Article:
LDd.- Time is supporting the reform, therefore there is no other way to return to the past because, ultimately, life is always stronger than power. Now I am living in Vietnam, I cannot say more. I am already exercising the acrobatic feat of “l’art du possible”.
SB.- China is a good example of a revolution being accomplished without affecting the institutional frame and the authority of the central power. So it should give some comfort to the Vietnamese authorities to see that a transition from centrally planned economy to a market-led economy can be achieved peacefully and without political disruption, but of course the Chinese political establishment does not really have the win-lose mentality you mentioned earlier. Can anyone keep a win-lose mentality while its economy is more and more under pressure from the global order?
LDd.- That is precisely the point. People today have to understand that if someone wins, it does not mean necessarily that we have a loser. Today such view is irrelevant. More people no longer wait for the state to come to its senses. Take agriculture, one of the few success stories of Vietnam. In that sector, the people are innovating and their achievements are not the state’s achievement. For example, it was prohibited to have large private farms, of, say 100 hectares. But the people managed to create such farms, by accumulating lands in order to improve the productivity of the farm. They also looked for new seeds to improve yields. Finally, they turned the country from a food-importer to a food-exporter. The State had little to do with that. It just liberated the energies. But in a globalized world, Vietnam is facing more and more challenges and we need to improve the quality of our products to get higher prices.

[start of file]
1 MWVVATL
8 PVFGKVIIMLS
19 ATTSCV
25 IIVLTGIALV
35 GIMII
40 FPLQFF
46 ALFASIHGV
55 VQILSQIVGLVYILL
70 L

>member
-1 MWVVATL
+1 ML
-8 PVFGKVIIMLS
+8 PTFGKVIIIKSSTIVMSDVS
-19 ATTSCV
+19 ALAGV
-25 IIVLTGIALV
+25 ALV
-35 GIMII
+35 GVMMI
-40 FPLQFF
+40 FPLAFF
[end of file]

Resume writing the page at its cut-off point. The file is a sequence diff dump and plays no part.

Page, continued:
SB.- Is globalization well accepted in Vietnam?
LDd.- The globalization process is giving in fact new ammunition to the conservative faction of the political establishment. All the time, the press is printing speeches from Fidel Castro or Dr Mahathir when they are lambasting the concept or outlining the negative side of the process. Of course, you have nothing in the press to support the positive side of it.